Control Groups in Studies Are Key
Another important means to understand this condition is to conduct studies with control groups, directly comparing those who had COVID with those that did not.
Such a study design allows researchers to isolate the impact of COVID and separate it from other factors that could be playing a role in the symptoms. When researchers conduct studies with control arms, the prevalence of the condition is always lower than without.
In fact, one notable study demonstrated comparable prevalence of long COVID symptoms in those who had COVID versus those that believe they had COVID.
Identifying Risk Factors
Several studies have suggested certain individuals may be overrepresented among long COVID patients. These risk factors for long COVID include women, those who are older, those with preexisting psychiatric illness (depression/anxiety), and those who are obese.
Additionally, other factors associated with long COVID include reactivation of Epstein-Barr virus (EBV), abnormal cortisol levels, and high viral loads of the coronavirus during acute infection.
None of these factors has been shown to play a causal role, but they are clues for an underlying cause. However, it is not clear that long COVID is monolithic — there may be subtypes or more than one condition underlying the symptoms.
Lastly, long COVID also appears to be only associated with infection by the non-Omicron variants of COVID.
Role of Antivirals and Vaccines
The use of vaccines has been shown to lower, but not entirely eliminate, the risk of long COVID. This is a reason why low-risk individuals benefit from COVID vaccination. Some have also reported a therapeutic benefit of vaccination on long COVID patients.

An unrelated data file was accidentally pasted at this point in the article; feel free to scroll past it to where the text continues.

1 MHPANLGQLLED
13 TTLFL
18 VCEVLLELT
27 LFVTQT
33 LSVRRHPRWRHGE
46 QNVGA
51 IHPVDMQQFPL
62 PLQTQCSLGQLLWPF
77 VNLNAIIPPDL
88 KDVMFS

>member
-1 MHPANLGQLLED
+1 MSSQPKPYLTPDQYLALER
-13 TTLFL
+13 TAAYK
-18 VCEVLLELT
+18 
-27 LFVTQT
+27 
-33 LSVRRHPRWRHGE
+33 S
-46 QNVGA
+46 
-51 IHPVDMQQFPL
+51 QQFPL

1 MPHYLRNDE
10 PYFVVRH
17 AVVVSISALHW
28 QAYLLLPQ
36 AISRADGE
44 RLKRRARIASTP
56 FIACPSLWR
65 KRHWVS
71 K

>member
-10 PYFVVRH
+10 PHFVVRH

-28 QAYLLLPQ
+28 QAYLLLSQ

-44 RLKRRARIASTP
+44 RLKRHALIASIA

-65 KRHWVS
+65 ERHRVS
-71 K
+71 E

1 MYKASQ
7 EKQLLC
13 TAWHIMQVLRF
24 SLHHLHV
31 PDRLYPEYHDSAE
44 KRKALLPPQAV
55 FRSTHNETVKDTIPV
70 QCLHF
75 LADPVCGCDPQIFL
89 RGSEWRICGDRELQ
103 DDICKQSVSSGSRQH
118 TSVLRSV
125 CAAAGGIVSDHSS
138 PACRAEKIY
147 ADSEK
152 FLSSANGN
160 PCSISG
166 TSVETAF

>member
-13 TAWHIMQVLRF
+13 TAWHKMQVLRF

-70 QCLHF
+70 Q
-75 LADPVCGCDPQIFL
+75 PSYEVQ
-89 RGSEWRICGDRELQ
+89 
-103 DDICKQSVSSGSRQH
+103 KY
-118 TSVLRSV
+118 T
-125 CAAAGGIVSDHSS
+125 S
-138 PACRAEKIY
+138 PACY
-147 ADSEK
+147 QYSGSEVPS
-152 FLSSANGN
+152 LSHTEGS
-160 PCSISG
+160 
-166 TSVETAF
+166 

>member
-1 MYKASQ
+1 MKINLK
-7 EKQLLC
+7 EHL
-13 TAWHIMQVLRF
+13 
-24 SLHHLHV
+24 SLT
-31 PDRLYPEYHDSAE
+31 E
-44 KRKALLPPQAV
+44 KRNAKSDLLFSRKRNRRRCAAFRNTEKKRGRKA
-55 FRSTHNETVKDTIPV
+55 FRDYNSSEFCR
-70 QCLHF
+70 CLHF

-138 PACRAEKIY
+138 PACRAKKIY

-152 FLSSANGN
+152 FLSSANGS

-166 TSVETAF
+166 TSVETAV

Similarly, there are indications that antivirals may also diminish the risk for long COVID, presumably by influencing viral load kinetics. It will be important, as newer antivirals are developed, to think about the role of antivirals not just in the prevention of severe disease but also as a mechanism to lower the risk of developing persistent symptoms.
There may also be a role for other anti-inflammatory medications and other drugs such as metformin.
Long COVID and Other Infectious Diseases
The recognition of long COVID has prompted many to wonder if it occurs with other infectious diseases. Those in my field of infectious disease have routinely been referred patients with persistent symptoms after treatment for Lyme disease or after recovery from the infectious mononucleosis.
Individuals with influenza may cough for weeks post-recovery, and even patients with Ebola may have persistent symptoms (though the severity of most Ebola causes makes it difficult to include).
Some experts suspect an individual human’s immune response may influence the development of post-acute symptoms. The fact that so many people were sickened with COVID at once allowed a rare phenomenon that always existed with many types of infections to become more visible.
Where to Go From Here: A Research Agenda
Before anything can be definitely said about long COVID, fundamental scientific questions must be answered.
Without an understanding of the biological basis of this condition, it becomes impossible to diagnose patients, development treatment regimens, or to prognosticate (though symptoms seem to dissipate over time).
It was recently said that unraveling the intricacies of this condition will lead to many new insights about how the immune system works — an exciting prospect in and of itself that will advance science and human health.
Armed with that information, the next time clinicians see a patient such as the one I did, we will be in a much better position to explain to a patient why they are experiencing such symptoms, provide treatment recommendations, and offer prognosis.
Amesh A. Adalja, MD, is an infectious disease, critical care, and emergency medicine specialist in Pittsburgh, and senior scholar with the Johns Hopkins Center for Health Security.